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More than 30 youngsters aged 6 to 12 attended a summer holiday fun and skills clinic, which the club hopes may help unearth future players.

Torns players Liz Howe, of Launceston, and Devonport’s Emma Russell gave the kids plenty of guidance and said the clinic helped boost the club’s profile.

“It’s all about community involvement and getting the kids to enjoy basketball in a fun way,” Howe said. “We’ve had a great response from kids, who all seem to be enjoying it and we’re looking forward to the season under new coach Reece Potter.”

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Russells Creek loses key player for finals

RUSSELLSCreek’s bid for Warrnambool and District Cricket Association success has suffered a major blow three rounds out from finals.
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Teenage tearaway Liam Brown will miss the rest of the home-and-away campaign due to school commitments with Melbourne Grammar.

Brown has taken 13 wickets at 24.77 for Creek in division one this season, the second-highest at the club behind Vincent Smith with 18.

He has secured a sports scholarship for the prestigious school, one of 11 which make up the group of Associated Public Schools (APS). Creek captain Nathan Divall said he hoped Brown would be available to play in finals, should the club finish in the Merri conference top two.

“School goes back this week. He’s got a sports scholarship to one of the fairly high-profile schools in Melbourne. He will be playing for them,” Divall said.

“If we make finals, he will hopefully be back for them. We’ve got three winnable games coming up. If we can win those we’re confident of making finals.

“We lack a bit of bowling. Losing Boydy (Ben Boyd) didn’t help. The guys who have taken up the slack have done really well.

“Liam and Vinnie have had pretty good years. They’ve got 15 to 20 wickets each. But we’re still a bit skinny on the bowling.”

Divall said losing Brown would be a blow. However, he was pleased the paceman would continue to test himself in a decent competition.

“As a club we do aim to get people to play higher-level cricket. We want them to play at the highest level they can,” he said.

“If that means moving away from the region, we’re all for that. We want them to achieve the best they can. All we hope is if it doesn’t work out, they come back.” He said selectors would turn to the seconds to find a replacement.

“Our division two team has been travelling pretty well,” he said.

“I think they got rolled last game but they were sitting on top. There are a couple of young fellas in that team who have bowled well at times,” he said. “Brad Hunt has played a game in the ones this year. I’m obviously not a selector but he’d be one putting his hand up.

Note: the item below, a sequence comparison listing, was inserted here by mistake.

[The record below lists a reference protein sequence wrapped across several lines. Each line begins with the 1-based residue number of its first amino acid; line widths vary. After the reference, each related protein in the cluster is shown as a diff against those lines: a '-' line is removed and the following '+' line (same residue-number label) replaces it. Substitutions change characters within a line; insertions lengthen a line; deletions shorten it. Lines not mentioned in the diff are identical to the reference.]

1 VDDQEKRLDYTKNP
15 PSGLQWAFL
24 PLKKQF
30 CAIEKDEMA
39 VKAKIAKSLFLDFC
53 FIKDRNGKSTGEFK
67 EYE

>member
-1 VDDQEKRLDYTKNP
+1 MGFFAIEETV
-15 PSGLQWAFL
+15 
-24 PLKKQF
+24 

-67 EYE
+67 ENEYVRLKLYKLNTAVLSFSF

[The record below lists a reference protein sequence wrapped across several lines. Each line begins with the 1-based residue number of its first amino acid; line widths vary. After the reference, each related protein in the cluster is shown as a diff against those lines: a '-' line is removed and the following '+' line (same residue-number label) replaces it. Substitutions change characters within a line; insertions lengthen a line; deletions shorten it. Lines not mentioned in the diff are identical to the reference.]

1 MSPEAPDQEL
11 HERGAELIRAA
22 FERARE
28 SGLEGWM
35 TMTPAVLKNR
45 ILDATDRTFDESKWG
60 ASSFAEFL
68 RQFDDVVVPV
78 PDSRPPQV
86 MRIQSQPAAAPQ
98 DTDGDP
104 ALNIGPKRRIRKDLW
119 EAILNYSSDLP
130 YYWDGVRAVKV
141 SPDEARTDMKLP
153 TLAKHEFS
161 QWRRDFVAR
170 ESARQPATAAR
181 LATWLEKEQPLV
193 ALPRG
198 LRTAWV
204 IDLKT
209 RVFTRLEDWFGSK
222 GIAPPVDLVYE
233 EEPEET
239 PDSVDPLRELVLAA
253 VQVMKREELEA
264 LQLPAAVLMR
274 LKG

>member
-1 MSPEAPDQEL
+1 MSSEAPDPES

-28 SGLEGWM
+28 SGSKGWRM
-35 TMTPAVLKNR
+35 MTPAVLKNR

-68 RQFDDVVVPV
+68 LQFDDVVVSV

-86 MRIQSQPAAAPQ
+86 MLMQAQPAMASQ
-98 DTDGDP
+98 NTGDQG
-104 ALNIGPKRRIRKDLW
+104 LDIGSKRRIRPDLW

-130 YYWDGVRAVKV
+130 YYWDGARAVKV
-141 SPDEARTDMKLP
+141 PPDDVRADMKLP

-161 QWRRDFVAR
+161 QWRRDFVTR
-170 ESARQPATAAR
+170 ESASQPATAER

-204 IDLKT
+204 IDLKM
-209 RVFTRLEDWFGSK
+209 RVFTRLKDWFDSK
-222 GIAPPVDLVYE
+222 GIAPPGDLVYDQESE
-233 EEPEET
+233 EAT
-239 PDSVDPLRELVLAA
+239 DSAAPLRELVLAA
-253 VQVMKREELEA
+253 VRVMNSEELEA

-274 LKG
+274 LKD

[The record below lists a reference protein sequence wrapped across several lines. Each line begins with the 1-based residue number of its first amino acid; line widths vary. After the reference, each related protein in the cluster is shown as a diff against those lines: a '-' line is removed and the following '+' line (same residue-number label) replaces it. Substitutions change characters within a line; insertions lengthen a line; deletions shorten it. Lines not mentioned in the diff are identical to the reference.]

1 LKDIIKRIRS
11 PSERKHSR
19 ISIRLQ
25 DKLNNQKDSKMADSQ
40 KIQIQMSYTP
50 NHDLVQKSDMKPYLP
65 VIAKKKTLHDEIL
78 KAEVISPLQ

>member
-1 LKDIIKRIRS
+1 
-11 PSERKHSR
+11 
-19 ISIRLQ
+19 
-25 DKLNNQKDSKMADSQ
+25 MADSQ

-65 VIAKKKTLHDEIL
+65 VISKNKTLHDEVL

“Jack Ansell has bowled pretty well the last month too.

“He had some work-related commitments before Christmas but his last month has been pretty good.

“As a group, they’ve shared their wickets around which is what we’ve had to do in the ones.”

Creek sits third on a heavily congested Merri conference ladder with 18 points.

Its next assignment is Port Fairy in a two-day match which starts tomorrow.

Woodford (36) and Port Fairy (22) occupy the finals spots.

West Warrnambool, Wesley-CBC and East Warrnambool-YCW also have 18 points.

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Council seeks state government help on Telstra tower

IN A first for the city, the Ballarat City Council has been forced to seek government intervention on an application that has left councillors conflicted.
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Late last year, an initial application for a controversial Telstra telecommunications phone tower in Eureka Street was quashed after three coun-

cillors walked out of the chamber due to conflicts of interest. The conflicts arise due to the real estate agency Cr Sam McIntosh works for selling a property in the area. Also, councillors Glen Crompton and John Philips own Telstra shares exceeding a certain threshold.

Cr Vicki Coltman, who was on sick leave at the end of last year, also informed the council she has a “conflict of interest of a similar nature”.

Former councillor Joshua Morris was also a leave of absence due to his decision to enter into state politics.

The extraordinary predicament meant the item could not be voted on due to the lack of a quorum.

At the council meeting on Wednesday night, councillors all voted in favour of requesting Local Government Minister Natalie Hutchins provide three councillors with conflict of interests exemptions.